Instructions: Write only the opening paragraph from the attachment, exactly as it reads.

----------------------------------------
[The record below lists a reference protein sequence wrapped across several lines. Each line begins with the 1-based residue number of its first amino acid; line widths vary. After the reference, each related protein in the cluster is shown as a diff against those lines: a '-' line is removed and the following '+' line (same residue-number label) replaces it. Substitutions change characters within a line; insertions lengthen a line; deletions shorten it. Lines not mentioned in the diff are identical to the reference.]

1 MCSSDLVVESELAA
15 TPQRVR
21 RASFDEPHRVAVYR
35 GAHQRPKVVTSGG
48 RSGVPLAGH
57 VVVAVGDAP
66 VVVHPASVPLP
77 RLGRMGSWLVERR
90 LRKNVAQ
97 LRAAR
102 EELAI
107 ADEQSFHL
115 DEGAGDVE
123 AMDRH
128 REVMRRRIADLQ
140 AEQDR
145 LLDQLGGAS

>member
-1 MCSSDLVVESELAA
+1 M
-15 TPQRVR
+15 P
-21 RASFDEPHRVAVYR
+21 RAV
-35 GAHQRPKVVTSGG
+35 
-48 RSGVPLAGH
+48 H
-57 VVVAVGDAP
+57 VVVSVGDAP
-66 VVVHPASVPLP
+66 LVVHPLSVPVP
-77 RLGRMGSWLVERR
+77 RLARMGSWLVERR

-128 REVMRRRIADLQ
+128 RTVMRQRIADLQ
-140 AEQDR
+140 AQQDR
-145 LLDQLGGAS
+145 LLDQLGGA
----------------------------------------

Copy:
[The record below lists a reference protein sequence wrapped across several lines. Each line begins with the 1-based residue number of its first amino acid; line widths vary. After the reference, each related protein in the cluster is shown as a diff against those lines: a '-' line is removed and the following '+' line (same residue-number label) replaces it. Substitutions change characters within a line; insertions lengthen a line; deletions shorten it. Lines not mentioned in the diff are identical to the reference.]